Para 8 - on International Cooperation - is again the usual line-up of supply reduction-related measures. There is a passage on the "comprehensive" nature of external EU policy, and on the (major) effort by the Commission in terms of providing alternative livelihoods in production and transit countries. This is of course the work of the Commission's EU External Action Service now and the Commission's Directorate General for Development. The former is in disarray and has just had a written warning from 14 EU Foreign Ministers to pull its socks up; the latter has no mandate on drugs policy but will implement policy directives on this from Brussels.


Evaluations made at the request of the Commission in recent years (particularly the so called Reuter/Trautmann report:, a joint publication by Rand and the Trimbos Institute) clearly suggest that the punitive, law enforcement driven approach of the world's current multilateral control system has not led to a reduction in use or trafficking, and that demand rarely responds to arrests and punishment. What we do know is that harm reduction and treatment strategies reduce crime and other social problems and reduce public health problems too.

This Commission announcement seems to ignore the lessons of the past 15 years, lessons which are not crackpot ideas from extreme pro-drugs groups, but evidence-based conclusions from its own services, from most Member States, and from serious bodies financed by the European Commission itself, such as the EU's  drugs monitoring agency, the EMCDDA.

It also comes at a rather odd moment: i.e. before the Commission's own services have completed their evaluation of the EU Drugs Srategy 2004-2012, and before the Commission's Civil Society Forum on Drugs has had the time to table its recommendations for the next Drugs Strategy.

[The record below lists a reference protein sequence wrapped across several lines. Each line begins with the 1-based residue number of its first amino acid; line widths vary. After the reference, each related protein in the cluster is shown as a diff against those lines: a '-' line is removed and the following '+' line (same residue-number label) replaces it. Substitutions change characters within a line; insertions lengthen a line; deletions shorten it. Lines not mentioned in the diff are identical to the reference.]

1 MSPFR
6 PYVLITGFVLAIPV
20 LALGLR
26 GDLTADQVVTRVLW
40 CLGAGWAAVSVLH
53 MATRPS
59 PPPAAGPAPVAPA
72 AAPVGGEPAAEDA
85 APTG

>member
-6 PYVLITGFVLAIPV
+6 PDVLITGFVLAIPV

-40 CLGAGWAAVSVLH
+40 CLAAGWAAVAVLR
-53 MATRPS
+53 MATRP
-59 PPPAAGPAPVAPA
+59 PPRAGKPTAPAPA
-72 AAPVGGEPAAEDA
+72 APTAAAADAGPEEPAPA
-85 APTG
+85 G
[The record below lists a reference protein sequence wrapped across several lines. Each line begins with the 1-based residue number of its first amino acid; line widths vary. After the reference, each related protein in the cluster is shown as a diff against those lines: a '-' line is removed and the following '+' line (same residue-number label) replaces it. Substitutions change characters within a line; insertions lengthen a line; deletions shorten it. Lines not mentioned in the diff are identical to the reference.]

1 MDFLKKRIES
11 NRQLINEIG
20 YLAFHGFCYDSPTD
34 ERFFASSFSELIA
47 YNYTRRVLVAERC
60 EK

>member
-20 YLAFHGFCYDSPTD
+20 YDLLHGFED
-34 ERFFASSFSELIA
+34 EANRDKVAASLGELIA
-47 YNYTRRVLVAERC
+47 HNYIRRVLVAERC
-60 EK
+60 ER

Europe has had a bad year on the world stage. It's credibility is at a low ebb while that same world is loosing the battle against illicit drugs because the system the Western countries put into place 50 years ago in the form of UN Conventions and institutions have failed. Today, they are little more than a dysfunctional, scandal-ridden irrelevance, but capable of supporting extreme levels of violence against populations in the weaker countries. Presidents from a number of Latin American states, including Mexico and Colombia, have recently signed the Tuxtla Declaration, calling on  drug consuming countries to explore "all possible options, including market alternatives", i.e. forms of legalisation or regulation. The recently retired Secretary-General of the Council of Ministers and EU High Representative for the EU's external and security policy, Xavier Solana, is a member of the Global Commission on Drug Policy, which is calling for the same thing. The global drugs problem has reached a stage where serious and difficult policy changes are being debated. Not, it would seem, in the European Commission.

The Commission's policy statement is an embarrassment to intelligent European policy makers and people working in this field. It is also a comfort to the enemy, i.e. the criminals who makes a profit out of the huge illegal market the system provides them with. It is however also a comfort to those individuals, organisations, and countries - from dodgy bible-thumping preachers to the Kingdom of Sweden - who want to stick with the current  prohibitionist system if it kills them. The problem is, it just might, but do we want to go down with them?

Good luck